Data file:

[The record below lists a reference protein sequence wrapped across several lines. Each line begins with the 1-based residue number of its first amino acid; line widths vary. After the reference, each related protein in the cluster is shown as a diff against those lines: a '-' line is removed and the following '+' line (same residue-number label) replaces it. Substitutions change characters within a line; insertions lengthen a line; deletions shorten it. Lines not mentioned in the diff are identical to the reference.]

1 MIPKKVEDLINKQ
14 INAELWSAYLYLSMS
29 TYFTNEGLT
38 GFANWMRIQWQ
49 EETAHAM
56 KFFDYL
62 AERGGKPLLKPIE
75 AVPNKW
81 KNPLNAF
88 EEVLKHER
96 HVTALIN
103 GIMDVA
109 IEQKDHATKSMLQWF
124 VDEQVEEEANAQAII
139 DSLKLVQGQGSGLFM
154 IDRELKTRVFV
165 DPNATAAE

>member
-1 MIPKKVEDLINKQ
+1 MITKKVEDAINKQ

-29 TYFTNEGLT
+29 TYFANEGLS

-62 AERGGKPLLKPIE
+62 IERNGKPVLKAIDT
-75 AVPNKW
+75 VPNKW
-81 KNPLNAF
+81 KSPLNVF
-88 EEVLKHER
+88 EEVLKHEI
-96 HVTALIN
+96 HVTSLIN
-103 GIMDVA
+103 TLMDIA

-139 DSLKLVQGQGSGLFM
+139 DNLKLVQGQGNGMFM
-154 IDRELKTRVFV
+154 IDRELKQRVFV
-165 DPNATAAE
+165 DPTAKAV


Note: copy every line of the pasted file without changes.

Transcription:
[The record below lists a reference protein sequence wrapped across several lines. Each line begins with the 1-based residue number of its first amino acid; line widths vary. After the reference, each related protein in the cluster is shown as a diff against those lines: a '-' line is removed and the following '+' line (same residue-number label) replaces it. Substitutions change characters within a line; insertions lengthen a line; deletions shorten it. Lines not mentioned in the diff are identical to the reference.]

1 MIPKKVEDLINKQ
14 INAELWSAYLYLSMS
29 TYFTNEGLT
38 GFANWMRIQWQ
49 EETAHAM
56 KFFDYL
62 AERGGKPLLKPIE
75 AVPNKW
81 KNPLNAF
88 EEVLKHER
96 HVTALIN
103 GIMDVA
109 IEQKDHATKSMLQWF
124 VDEQVEEEANAQAII
139 DSLKLVQGQGSGLFM
154 IDRELKTRVFV
165 DPNATAAE

>member
-1 MIPKKVEDLINKQ
+1 MITKKVEDAINKQ

-29 TYFTNEGLT
+29 TYFANEGLS

-62 AERGGKPLLKPIE
+62 IERNGKPVLKAIDT
-75 AVPNKW
+75 VPNKW
-81 KNPLNAF
+81 KSPLNVF
-88 EEVLKHER
+88 EEVLKHEI
-96 HVTALIN
+96 HVTSLIN
-103 GIMDVA
+103 TLMDIA

-139 DSLKLVQGQGSGLFM
+139 DNLKLVQGQGNGMFM
-154 IDRELKTRVFV
+154 IDRELKQRVFV
-165 DPNATAAE
+165 DPTAKAV